Color, 1980, 106m.
Directed by Adrian Lyne
Starring Jodie Foster, Cherie Currie, Marilyn Kagan, Kandice Stroh, Scott Baio, Sally Kellerman, Randy Quaid, Lois Smith
Kino Lorber (Blu-ray & DVD) (US RA/R1 HD/NTSC), MGM (DVD) (US R1 NTSC) / WS (1.85:1) (16:9)
Before he became an era-defining juggernaut later in the '80s with Flashdance and Fatal Attraction, British director Adrian Lyne made his big screen debut in the dying days of disco with Foxes, the fourth of five theatrical productions from Casablanca Filmworks. The movie production offshoot of the popular disco label Casablanca Records, the company had shown an odd affinity for recruiting UK directors for its films (Peter Yates for The Deep, Alan Parker for Midnight Express), with heavy hitters from the company's album branch like Donna Summer and Giorgio Moroder recruited for their soundtracks (resulting in an Oscar for the latter film). For this one, both Donna and Giorgio came on board to supply a hit theme song, "On the Radio," which also became the title of Donna's big greatest hits release the same year.
As for the film itself, it's such a product of its era that any kind of impartial critical study is almost entirely beside the point. The diffused lighting (a trick inspired by photographer/erotic filmmaker David Hamilton), semi-naturalistic performances, and energetic soundtracks that would come to define most of Lyne's films are already fully in place here, with a young Jodie Foster anchoring the film in a solid performance alongside her former Bugsy Malone costar, Scott Baio. There isn't much of a plot here per se as much as a character study of four San Fernando Valley teenage girls (a setting and template later adopted for both Valley Girl and Fast Times at Ridgemont High) as they grapple with troubled home lives, the demands of slowly moving into adulthood, the challenges of romance, and even the finality of death itself in the inevitable tragic climax. Jeanie (Foster), Annie (Currie, lead vocalist for The Runaways), Madge (The Initiation's Kagan), and Deirdre (Stroh) are all best friends, but their bond is tested by problems like an abusive cop dad and substance abuse, with Jeanie doing her best to hold them all together.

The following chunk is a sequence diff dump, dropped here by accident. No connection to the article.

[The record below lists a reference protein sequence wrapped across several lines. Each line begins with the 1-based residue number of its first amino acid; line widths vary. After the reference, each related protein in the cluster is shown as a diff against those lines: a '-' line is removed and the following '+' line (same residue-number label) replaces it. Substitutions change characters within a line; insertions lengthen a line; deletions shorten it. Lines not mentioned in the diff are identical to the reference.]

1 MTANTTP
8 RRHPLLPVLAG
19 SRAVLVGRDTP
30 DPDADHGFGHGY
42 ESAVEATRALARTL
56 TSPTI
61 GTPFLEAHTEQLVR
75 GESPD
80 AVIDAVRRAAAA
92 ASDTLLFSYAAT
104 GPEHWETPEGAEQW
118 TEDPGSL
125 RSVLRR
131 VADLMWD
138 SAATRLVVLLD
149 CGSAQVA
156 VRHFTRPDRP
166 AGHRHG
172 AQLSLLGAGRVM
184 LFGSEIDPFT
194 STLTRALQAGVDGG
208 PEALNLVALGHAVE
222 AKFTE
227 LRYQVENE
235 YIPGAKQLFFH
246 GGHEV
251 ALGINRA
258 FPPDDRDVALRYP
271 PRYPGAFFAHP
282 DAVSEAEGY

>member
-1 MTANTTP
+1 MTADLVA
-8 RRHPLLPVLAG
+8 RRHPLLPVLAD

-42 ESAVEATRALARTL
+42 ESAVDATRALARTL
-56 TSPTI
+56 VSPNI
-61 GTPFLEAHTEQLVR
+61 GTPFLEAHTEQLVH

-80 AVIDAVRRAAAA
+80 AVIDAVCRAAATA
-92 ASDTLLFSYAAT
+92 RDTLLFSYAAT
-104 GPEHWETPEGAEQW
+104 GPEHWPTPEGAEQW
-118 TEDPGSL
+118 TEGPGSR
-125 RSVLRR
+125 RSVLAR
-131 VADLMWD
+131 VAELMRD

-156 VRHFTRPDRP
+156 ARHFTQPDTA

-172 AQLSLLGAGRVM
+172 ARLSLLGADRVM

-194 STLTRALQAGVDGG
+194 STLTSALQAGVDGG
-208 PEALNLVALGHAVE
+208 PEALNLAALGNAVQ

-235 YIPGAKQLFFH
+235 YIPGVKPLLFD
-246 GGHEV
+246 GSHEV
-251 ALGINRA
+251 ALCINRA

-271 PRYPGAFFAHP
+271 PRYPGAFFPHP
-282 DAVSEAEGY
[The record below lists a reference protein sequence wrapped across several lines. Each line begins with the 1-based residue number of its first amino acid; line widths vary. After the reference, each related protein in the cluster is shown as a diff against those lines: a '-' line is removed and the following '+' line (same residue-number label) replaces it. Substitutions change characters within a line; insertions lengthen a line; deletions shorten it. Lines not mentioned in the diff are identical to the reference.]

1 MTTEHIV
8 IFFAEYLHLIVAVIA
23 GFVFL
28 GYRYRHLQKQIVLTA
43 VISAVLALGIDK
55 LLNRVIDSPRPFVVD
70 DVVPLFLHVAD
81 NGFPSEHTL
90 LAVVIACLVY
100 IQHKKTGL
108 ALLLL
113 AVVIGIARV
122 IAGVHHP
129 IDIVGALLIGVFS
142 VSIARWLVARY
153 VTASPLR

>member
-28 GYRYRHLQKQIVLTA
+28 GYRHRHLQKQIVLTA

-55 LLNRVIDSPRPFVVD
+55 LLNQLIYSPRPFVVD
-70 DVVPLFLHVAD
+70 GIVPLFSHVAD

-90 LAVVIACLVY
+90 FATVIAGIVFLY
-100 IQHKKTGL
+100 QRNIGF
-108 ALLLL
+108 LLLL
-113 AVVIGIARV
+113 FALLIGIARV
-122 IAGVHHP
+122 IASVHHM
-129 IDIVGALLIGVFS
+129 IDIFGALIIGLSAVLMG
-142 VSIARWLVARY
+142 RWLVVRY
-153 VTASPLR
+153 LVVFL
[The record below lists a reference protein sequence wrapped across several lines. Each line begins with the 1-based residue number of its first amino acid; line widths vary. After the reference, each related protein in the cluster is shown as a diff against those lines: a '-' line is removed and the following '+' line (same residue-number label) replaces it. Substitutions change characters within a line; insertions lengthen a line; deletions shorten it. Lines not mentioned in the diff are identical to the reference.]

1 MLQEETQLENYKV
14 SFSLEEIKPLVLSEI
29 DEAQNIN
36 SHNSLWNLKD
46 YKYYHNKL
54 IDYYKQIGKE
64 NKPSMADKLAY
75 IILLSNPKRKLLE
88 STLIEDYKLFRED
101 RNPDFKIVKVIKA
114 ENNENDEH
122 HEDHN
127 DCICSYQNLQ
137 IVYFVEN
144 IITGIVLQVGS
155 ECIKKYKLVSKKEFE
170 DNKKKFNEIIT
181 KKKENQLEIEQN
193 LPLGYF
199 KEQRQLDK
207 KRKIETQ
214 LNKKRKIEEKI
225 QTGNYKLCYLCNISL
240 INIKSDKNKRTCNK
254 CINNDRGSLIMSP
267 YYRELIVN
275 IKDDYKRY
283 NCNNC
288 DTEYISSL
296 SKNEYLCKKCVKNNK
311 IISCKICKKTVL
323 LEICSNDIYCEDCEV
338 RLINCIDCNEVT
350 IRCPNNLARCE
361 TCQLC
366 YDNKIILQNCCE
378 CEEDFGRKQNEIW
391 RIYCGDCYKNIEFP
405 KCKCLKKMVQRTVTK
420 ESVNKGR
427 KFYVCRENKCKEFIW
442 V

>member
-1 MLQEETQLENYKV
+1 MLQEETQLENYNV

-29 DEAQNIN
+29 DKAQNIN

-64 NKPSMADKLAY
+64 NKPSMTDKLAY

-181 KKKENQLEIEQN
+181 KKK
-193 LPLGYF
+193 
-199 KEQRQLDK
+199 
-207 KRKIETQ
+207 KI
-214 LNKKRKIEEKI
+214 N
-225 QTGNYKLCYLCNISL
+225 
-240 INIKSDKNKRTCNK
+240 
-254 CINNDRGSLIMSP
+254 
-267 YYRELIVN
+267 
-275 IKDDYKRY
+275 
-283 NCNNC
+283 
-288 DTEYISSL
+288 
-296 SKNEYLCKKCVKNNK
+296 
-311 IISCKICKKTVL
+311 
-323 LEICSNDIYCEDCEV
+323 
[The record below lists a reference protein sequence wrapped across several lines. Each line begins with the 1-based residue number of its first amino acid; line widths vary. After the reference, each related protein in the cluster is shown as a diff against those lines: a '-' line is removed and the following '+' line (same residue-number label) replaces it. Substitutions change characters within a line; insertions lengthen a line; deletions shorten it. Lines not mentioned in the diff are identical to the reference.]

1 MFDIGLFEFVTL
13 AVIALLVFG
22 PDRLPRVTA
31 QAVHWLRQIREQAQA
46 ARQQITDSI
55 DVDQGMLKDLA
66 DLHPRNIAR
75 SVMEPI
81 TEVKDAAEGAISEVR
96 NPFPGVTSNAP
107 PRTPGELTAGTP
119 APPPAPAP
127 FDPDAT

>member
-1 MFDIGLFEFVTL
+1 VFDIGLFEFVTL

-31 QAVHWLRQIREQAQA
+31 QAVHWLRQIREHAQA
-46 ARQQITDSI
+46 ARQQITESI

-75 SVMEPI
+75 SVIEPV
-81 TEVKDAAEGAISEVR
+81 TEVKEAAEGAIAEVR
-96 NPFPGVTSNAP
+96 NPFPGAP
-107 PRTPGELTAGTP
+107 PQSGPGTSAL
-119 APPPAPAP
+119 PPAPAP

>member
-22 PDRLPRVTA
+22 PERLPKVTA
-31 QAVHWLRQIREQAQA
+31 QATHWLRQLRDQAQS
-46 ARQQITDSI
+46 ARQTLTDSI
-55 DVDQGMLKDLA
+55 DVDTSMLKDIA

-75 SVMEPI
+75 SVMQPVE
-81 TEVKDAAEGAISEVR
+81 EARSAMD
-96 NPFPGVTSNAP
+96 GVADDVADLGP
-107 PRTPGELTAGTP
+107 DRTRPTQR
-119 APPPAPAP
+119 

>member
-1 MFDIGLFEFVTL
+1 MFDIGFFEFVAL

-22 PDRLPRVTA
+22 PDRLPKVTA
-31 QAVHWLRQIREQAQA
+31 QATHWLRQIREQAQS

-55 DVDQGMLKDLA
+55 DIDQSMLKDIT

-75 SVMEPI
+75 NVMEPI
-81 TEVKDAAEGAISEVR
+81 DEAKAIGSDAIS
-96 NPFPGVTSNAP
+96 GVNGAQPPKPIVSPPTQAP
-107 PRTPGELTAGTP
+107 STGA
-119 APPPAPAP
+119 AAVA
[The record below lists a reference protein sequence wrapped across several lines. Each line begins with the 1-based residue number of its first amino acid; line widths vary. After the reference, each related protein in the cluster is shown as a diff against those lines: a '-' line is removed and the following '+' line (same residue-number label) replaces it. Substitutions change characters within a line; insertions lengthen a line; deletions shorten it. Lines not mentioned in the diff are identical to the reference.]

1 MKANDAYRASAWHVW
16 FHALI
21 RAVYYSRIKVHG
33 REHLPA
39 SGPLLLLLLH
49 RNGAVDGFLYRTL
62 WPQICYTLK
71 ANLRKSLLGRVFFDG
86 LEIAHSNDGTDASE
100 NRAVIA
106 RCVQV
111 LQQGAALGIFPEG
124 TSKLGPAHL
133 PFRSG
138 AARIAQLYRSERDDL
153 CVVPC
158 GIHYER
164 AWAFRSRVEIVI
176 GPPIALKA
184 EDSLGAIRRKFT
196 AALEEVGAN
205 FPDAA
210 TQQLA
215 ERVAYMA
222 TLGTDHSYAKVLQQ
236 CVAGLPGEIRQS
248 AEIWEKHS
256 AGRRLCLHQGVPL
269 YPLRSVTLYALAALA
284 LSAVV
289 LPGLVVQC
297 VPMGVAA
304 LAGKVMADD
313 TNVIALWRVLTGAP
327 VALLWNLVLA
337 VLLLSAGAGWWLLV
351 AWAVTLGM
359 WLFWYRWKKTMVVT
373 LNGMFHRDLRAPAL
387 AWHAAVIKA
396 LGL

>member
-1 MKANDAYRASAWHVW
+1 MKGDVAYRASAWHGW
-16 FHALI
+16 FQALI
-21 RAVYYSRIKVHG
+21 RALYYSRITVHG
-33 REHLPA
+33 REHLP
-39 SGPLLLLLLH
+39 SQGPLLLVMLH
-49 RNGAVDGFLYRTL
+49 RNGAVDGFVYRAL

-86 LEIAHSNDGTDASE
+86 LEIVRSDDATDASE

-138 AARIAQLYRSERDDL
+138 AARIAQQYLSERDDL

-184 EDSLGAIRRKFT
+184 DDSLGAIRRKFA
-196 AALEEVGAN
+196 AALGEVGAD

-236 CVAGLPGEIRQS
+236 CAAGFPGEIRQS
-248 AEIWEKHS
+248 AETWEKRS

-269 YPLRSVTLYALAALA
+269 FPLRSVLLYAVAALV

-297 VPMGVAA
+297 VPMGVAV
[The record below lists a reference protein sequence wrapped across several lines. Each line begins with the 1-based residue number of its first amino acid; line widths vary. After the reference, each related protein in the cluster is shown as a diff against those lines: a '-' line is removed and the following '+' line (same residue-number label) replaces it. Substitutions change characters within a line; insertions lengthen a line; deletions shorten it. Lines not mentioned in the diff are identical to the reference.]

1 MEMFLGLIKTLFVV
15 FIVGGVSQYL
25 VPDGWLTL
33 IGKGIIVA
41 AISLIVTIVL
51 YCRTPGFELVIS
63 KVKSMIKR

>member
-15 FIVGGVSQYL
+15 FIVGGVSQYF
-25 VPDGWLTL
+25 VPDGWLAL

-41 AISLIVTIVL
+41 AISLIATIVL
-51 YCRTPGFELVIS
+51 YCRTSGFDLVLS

Though the film does its best to capture a slice-of-life portrayal of teens essentially left to their own devices, almost everyone agrees that some of its best material is the relationship between Jeanie and her mother, nicely played by Sally Kellerman as a sort of overgrown, jaded girl herself. It's also fun to see rocker Currie in her film debut (sporting a great feathered peroxide 'do) that only led to a handful of future roles like Wavelength and Parasite. And then there's that soundtrack, with "On the Radio" serving as the anchor (including a couple of instrumental Moroder renditions) alongside tunes by Cher, Munich Machine, Bob Seger, and an Angel track bearing this film's original title, "20th Century Foxes." (You can probably figure out why they had to change that one.)
Theatrically released by United Artists, Foxes became a steady cable TV favorite for years and popped up on home video in numerous VHS incarnations from MGM with a DVD following in 2003. The SD transfer of the DVD had a lot of trouble with the film's gauzy aesthetic, which mostly turned into a blurry sludge. The 2015 upgrade from Kino Lorber on Blu-ray (with a DVD reissue to match) does a much better job with the hazy textures of the majority of the film, with the subdued, pastel-tinged color palette also coming through more accurately. If you've seen other Lyne films upgraded to HD, you should have an idea of what to expect here; it's probably going to confuse anyone who isn't familiar with the era or the director's style, but fans should find it a substantial improvement. Audio is mono as always with the DTS-HD MA track doing what it can with a pretty flat original mix, while extras include the theatrical trailer, a laid-back but fairly informative Lyne commentary track chatting about working with the young actresses, doing research on real teen activities, and shooting in SoCal at that time, and a cool new extra, a new 9-minute interview with Kellerman who comments on Foster's much-noted professionalism on the set, Lyne's qualities as a first-time director, and her approach to playing a different kind of screen parent at the time.